Based on understanding the role of E6 and E7 proteins, researchers have made a number of attempts to genetically control the expression of these proteins as a strategy for treating HPV-related cancers. A representative method is selectively inhibiting E6/E7-encoding genes using siRNAs. The issue of applying siRNAs to cancer treatment is complicated by the fact that most tumor genes show no gross changes in their DNA sequence or minute changes, such as point mutations or translocation, during the cancer-forming process. However, the HPV genes that are a cause of cervical cancer do not have homology with human genes; thus, E6-E7 mRNAs can be specifically inhibited while minimizing adverse effects on host genes. There are numerous reports on the effects of siRNAs targeting E6-E7 mRNAs on tumor cell growth and apoptosis in HPV-positive tumors.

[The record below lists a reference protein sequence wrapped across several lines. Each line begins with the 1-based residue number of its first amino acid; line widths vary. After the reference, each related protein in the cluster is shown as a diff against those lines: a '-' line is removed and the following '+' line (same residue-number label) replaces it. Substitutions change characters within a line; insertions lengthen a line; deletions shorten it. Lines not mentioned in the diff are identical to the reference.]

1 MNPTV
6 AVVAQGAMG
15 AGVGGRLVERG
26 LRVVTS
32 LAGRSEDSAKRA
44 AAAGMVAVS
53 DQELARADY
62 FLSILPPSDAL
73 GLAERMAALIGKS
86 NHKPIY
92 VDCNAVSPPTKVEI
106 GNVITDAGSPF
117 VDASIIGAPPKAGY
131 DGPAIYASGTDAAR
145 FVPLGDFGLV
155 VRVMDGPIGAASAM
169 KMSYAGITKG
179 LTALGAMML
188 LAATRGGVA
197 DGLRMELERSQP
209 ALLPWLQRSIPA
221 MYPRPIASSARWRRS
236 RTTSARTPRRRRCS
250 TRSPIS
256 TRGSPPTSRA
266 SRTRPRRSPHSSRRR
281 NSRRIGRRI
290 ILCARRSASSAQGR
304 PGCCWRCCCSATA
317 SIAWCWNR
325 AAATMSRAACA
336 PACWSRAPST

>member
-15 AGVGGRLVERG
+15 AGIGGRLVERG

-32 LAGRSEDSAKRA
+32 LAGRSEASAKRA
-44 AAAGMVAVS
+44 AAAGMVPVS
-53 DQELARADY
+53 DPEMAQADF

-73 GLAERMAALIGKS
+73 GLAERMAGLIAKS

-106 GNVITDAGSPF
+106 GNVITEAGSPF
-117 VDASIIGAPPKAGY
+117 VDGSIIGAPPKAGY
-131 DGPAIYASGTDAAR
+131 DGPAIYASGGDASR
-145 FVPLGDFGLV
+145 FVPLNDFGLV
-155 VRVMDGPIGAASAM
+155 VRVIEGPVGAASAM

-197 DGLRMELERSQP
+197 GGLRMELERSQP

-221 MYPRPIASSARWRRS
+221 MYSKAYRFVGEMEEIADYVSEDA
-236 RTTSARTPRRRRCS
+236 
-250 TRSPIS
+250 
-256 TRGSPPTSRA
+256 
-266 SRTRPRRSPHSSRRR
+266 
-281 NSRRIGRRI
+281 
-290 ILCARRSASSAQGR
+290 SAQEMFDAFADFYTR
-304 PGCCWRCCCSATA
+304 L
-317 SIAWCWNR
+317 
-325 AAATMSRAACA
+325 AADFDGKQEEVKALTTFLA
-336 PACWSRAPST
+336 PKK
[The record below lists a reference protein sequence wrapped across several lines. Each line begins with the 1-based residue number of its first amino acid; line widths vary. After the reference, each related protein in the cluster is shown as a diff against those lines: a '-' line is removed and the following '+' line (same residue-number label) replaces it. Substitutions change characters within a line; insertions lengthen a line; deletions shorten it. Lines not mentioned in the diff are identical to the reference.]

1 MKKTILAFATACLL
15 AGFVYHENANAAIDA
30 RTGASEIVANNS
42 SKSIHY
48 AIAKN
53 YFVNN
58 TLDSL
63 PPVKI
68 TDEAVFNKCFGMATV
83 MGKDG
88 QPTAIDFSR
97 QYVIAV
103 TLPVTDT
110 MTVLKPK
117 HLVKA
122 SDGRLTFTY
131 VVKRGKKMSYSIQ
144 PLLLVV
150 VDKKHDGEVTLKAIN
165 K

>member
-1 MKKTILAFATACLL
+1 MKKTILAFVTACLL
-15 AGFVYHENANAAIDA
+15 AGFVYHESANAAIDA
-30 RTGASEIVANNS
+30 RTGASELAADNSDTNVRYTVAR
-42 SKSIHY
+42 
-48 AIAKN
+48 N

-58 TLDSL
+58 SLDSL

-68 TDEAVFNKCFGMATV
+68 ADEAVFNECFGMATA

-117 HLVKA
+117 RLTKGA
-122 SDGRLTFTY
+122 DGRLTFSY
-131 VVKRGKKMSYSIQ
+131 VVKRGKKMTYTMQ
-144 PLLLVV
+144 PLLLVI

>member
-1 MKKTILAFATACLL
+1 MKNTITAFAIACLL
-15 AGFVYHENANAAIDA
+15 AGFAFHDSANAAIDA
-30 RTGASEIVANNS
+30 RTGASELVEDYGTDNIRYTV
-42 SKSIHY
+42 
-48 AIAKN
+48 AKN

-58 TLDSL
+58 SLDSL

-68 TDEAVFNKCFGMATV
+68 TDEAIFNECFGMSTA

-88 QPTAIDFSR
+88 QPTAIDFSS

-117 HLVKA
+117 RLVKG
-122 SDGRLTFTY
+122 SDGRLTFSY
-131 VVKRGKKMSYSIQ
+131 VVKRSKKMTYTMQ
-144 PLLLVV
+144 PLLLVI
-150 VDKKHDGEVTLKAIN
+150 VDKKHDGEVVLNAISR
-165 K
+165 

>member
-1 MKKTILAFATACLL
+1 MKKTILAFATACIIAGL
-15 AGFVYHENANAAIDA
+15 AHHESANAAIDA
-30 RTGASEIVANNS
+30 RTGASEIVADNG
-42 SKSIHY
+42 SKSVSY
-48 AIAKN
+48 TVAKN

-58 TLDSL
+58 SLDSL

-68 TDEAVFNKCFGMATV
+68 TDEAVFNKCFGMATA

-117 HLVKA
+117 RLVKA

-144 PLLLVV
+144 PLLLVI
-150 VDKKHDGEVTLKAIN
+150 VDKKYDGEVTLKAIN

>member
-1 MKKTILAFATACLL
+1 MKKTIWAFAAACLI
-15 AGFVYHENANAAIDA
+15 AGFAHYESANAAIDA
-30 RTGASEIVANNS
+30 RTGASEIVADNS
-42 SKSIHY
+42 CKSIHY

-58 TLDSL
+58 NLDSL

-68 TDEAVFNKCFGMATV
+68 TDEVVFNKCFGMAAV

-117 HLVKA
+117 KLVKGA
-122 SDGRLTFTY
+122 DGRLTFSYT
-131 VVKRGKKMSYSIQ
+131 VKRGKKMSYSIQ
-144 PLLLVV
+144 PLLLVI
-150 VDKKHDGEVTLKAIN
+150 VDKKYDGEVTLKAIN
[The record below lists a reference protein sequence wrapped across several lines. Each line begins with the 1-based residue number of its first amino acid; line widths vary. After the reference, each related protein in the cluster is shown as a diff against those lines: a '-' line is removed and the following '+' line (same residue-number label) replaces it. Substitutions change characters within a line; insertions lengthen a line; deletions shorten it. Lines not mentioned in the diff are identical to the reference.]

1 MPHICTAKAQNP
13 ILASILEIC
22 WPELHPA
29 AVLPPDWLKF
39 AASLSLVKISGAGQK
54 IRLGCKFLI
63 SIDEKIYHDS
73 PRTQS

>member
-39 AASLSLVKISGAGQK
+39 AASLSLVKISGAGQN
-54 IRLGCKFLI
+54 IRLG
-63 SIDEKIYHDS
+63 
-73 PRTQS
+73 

Jiang and Milner [10] reported that siRNA against HPV16 E6 was not sufficient to suppress cancer cell growth or compellingly inhibit apoptosis, whereas other studies reported remarkable suppression of growth and apoptosis [11]. The different outcomes of these studies likely reflects differences in the specific gene sequences targeted, methods used to inject siRNAs into nuclei, the degree of siRNA expression in nuclei, protein turnover, and the concentrations of siRNAs used. In our study, Ex-18E6 and Sp-18E6 siRNAs administered to HeLa and C-4I cell lines reduced survival rates, as described above. The inhibitory effect on survival was greater using the E6 mono-specific Sp-18E6 siRNA than using the E6-E7 specific Ex-18E6 siRNA. That is, the inhibitory effects on survival were greater in the group where only the E6 protein was selectively knocked down than in the group where both E6 and E7 proteins were inhibited. These results are consistent with the results of other studies indicating that, if E6 protein expression only is selectively inhibited and E7 protein expression is allowed to be maintained, p53 concentrations in cells can increase and induce apoptosis [12]. Initial attempts to apply dsRNAs to mammalian cells as a method for inhibiting gene expression failed owing to the fact that this strategy activated interferon pathway genes [13,14]. Later, it was found that 21-nucleotide dsRNAs inhibited the expression of mammalian cell genes without inducing interferon reactions, with 21 base-pair dsRNAs containing 3' overhangs being the most effective in vitro [15]. Subsequently, most researchers have synthesized 19-21 base pair siRNAs with 3' overhangs consisting of two bases for use in mammalian cell RNAi strategies. However, Kim et al. [16] reported that 27-nucleotide siRNAs were more effective than the commonly used 21-nucleotide siRNAs, showing that 27-nucleotide siRNAs had higher efficacy and longer durations of action. Moreover, they were effective against target areas in which 21-nucleotide siRNAs elicited no response, and they did not activate interferon or protein kinase, as was the case for 21-nucleotide siRNAs. In this study, siRNAs of two lengths-21 nucleotides (Sp-18E6/21 and Ex-18E6/21) and 27 nucleotides (Sp-18E6/27 and Ex-18E6/27)-acting on the same areas were used and tumor cell survival rates were compared. On the basis of the results obtained, we conclude that Sp-18E6/27 and Ex-18E6/27 exerted a more profound inhibition of tumor cell survival than Sp-18E6/21 and Ex-18E6/21. Taken together, our results clearly indicate that inhibitory effects on tumor cell survival were optimal when 27-nucleotide, E6 monospecific siRNAs were used.